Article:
Pussy Willows by Augusta Larned

 
Nasjonalbiblioteket from Norway Glædelig Paaske

Pussy Willows by Augusta Larned
PUSSY WILLOWS
The sun is setting in calm splendor irradiating the brown earth with hues of gold. Buds are beginning to swell on the twisted boughs of old trees, and the lawns and meadows are gathering that first, faint green down that speaks of some new impulse at the roots of things. Children are passing the door with pussy willows in their hands, those straight, slender branches with knobs of gray plush scattered along them. They are sleepy looking and downy soft, and remind one of young birds that have just put on feathers, of baby chickens and little toddling ducks. They are the earliest of Spring's infants she nurses at her breast, while the hoarfrost comes at night, and a thin sheet of ice gathers on the pools, and a delicious sharpness tingles in the air, in the clear light of stars, darting their beams from the zenith.
On such nights the mother rocks her little catkins with the tenderness the first-born ever inspire. They are synchronous with the first arriving bluebirds that come while grubs and worms are still scarce in the bird market, and doubtless the high price of fresh meat is a cause of heartburning. But there are no dead birds about the muddy lanes or on the woodpaths. They all flourish in some way, though perhaps with a sense of having arrived too early, like the first guests at a great hotel who wander solitary about huge, empty rooms. The air is filled with a chorus of low chirps and twitters, and there are tiny gray-coated peepers who never will sing a real song, but are just as happy to make a joyful noise unto the Lord.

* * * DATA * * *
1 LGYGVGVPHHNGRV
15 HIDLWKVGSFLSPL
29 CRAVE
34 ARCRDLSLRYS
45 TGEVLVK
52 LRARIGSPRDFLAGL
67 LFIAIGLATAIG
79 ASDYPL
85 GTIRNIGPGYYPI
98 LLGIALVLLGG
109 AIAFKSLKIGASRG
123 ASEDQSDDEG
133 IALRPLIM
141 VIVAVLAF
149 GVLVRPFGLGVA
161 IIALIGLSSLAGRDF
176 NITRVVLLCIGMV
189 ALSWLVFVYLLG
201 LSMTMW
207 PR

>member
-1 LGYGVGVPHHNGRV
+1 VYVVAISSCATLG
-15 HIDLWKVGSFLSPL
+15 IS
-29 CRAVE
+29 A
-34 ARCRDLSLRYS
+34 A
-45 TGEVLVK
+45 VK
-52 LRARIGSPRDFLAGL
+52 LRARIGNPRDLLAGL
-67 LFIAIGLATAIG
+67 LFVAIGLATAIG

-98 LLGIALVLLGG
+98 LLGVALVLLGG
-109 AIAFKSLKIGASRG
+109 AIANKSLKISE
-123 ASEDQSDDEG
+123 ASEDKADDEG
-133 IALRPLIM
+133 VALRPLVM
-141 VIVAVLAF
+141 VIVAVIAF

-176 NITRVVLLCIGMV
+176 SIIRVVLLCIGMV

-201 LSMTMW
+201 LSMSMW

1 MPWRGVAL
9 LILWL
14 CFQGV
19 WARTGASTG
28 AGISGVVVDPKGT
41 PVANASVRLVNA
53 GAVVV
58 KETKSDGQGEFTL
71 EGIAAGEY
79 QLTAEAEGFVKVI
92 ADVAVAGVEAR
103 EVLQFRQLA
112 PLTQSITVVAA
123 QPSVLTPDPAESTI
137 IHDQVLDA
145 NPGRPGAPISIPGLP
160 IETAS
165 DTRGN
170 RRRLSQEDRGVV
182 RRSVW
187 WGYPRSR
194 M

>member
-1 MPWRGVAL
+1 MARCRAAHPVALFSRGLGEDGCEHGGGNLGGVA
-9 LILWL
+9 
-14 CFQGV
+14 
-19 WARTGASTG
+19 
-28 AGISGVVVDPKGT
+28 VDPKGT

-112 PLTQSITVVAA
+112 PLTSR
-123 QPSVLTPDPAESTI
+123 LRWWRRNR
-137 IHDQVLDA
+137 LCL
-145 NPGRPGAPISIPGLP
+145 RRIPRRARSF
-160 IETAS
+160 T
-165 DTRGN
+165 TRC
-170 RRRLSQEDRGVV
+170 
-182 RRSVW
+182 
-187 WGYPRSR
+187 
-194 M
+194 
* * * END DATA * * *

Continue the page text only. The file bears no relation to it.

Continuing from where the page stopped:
Yesterday a robin came, the day before a song sparrow. The snow birds and chickadees seem to have gone into spring retirement. Perhaps they are exclusive and do not care to be confounded with a crowd of people they do not know. What a thing it is to be the first of the kind to appear,—a dial to point the way and set the world ticking with a new impulse. Pussy willow is that dial, a humble little sign that spells good news. It was born of a few scant rays of the sun, but the finest flower in the greenhouse has not its significance,—a downy thing, a little poem that has stepped out and shown its heart to do and dare, while winter is banked in woody hollows and ice shoots its crystals across the brook. Its courage is sublime when we think of it, and it is as much a pioneer as Peary was when he planted his flag on the north pole.